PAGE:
Focus on Fitness: School psychologist advises exercise for children

Focus on Fitness: School psychologist advises exercise for children

By Gloria Schwartz

Anxiety in young children is a phenomenon that is more prevalent or perhaps better recognized than a generation or two ago. Jenny Glassman, a psychologist who works in the public school system in Ottawa, says it’s important for parents to recognize the signs of anxiety in their children – signs which sometimes differ from those in adults – and to have resources and strategies for successfully helping their children cope.

Glassman says children are becoming more socially isolated and this sometimes causes them to have anxiety. Social media is a contributing factor. Children as young as five to 10 have fewer face-to-face conversations as they spend significant time online. Many children feel socially disconnected and feel pressure to be constantly connected via social media.

Because so much time is spent online, children may be getting inadequate exercise and may lack the social skills that are learned through sports and playtime. Glassman also points out the social connections between parents and their children are different or decreased compared to just a few years ago, as parents spend more time looking at their own devices and less time engaging with their young children. Another issue, says Glassman, is that expectations and academic demands placed on children are greater than in previous generations.

Young children cannot express when they have anxiety, so what should parents look for in their children? An increase in negative behaviours is a clue that a child may be experiencing anxiety. Symptoms may include agitation, restlessness, headaches or stomach aches, inattention, avoidance, crying and tantrums.

Glassman says that when a child’s world seems to get smaller and smaller (e.g., the child no longer wants to go out as much, has less face-to-face social interactions or is reluctant to attend school), the child may have severe anxiety. Milder forms of anxiety should not be overlooked. Glassman says behavioural difficulties (e.g., a meltdown) may stem from stress and from being overwhelmed by the demands of the environment. Other possible signs of anxiety include sleep disturbances and changes in sleep patterns.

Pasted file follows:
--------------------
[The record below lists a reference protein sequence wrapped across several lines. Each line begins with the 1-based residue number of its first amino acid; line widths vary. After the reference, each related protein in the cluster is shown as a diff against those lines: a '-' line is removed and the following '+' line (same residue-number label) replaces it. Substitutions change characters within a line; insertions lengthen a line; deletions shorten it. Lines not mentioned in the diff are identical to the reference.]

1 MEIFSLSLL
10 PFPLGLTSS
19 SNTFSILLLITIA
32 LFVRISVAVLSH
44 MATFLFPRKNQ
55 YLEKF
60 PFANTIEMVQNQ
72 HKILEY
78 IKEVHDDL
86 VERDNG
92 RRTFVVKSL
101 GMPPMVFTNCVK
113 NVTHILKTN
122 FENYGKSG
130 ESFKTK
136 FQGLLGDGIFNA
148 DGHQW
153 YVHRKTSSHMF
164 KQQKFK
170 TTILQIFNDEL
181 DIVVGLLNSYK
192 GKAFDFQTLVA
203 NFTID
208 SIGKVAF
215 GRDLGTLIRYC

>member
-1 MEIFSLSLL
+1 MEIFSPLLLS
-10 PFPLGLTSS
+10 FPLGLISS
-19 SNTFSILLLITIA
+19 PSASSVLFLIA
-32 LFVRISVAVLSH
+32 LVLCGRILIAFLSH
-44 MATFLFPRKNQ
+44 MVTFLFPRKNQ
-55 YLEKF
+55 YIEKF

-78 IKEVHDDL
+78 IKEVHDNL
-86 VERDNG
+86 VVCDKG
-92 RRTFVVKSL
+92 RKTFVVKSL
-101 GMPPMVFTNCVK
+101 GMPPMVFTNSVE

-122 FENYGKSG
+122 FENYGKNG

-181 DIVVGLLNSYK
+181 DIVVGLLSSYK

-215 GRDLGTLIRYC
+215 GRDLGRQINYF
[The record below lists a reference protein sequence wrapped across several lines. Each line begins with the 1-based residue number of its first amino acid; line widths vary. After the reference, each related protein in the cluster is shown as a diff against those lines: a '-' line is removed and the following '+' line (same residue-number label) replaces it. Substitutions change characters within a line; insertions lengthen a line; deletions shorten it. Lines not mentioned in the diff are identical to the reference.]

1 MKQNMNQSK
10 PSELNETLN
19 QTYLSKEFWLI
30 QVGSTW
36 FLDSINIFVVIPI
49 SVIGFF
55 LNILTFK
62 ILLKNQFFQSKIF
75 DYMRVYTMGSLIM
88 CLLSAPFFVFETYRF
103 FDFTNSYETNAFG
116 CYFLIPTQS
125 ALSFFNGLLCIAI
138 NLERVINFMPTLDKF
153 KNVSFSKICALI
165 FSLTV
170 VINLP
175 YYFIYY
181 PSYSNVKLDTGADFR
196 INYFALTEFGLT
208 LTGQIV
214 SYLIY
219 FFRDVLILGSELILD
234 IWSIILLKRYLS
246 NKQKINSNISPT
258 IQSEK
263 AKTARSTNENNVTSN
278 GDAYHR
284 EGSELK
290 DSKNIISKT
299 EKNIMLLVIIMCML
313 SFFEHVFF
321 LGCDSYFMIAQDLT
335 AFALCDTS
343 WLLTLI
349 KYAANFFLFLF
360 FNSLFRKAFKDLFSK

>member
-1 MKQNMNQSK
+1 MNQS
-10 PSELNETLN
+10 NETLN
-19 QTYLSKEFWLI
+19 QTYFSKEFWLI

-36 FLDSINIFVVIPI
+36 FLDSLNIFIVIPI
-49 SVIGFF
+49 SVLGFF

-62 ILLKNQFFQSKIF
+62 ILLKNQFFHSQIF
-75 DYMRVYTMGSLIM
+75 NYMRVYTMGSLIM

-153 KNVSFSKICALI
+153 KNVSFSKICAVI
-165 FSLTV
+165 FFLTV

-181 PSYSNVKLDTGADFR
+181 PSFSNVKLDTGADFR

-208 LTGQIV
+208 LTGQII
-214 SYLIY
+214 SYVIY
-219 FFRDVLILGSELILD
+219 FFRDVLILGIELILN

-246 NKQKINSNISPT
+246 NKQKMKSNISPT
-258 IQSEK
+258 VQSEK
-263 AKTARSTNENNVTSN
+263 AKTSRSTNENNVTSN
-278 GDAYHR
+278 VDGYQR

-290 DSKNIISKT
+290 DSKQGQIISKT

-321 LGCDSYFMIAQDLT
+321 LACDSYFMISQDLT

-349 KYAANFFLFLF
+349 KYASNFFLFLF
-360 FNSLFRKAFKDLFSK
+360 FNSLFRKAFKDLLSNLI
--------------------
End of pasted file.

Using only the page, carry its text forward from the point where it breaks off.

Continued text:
“Look at the underlying factors of misbehaviour and start thinking in terms of stress behaviour, not bad behaviour,” advises Glassman. In other words, children who are acting out are not necessarily being “bad” but may be behaving in that manner because of their anxiety and their lack of coping strategies.

Some children seem to outgrow these behaviours. Glassman says children often develop coping skills by observing parents modelling positive behaviours. Sometimes children don’t develop the appropriate coping skills. A good strategy, says Glassman, is to get young children involved in physical activities.

Regular physical activity – ideally 60 minutes per day for children – is a proven preventative strategy for chronic conditions such as obesity, diabetes and heart disease as well as for helping prevent or decrease some mental health issues such as anxiety and mild depression. In both adults and children, exercise releases mood-enhancing brain chemicals and helps take the mind off worries.

Team sports such as hockey or soccer or individual sports such as swimming or martial arts may be better suited depending on the child’s interests and abilities. Yoga is a practice that can also provide many benefits for young children with regards to anxiety prevention and reduction.

In addition to contributing to both physical and mental wellness, Glassman says children learn a variety of skills that go beyond the sport itself, For example, they learn about boundaries, rules, expectations, sharing, cooperation, focusing attention, respect, self-esteem, leadership, personal growth and self-regulation of their emotions. These are life skills that children need to function in society.

Mindfulness is another strategy that Glassman says helps reduce anxiety in children. She recommends a series of short, guided meditation recordings called Mind Masters for children six to 12. The series and accompanying information for parents are available on the CHEO website at Some teachers use these resources in their classrooms. Parents can use them at home with their children.

The World Health Organization defines mental health as “a state of well-being in which every individual realizes his or her potential, can cope with the normal stresses of life, can work productively and fruitfully, and is able to make a contribution to his or her community.” Parents want the best for their children. Glassman’s advice can help parents recognize and deal with their child’s mild anxiety. For severe anxiety, Glassman says psychological or pharmacological treatment may be required.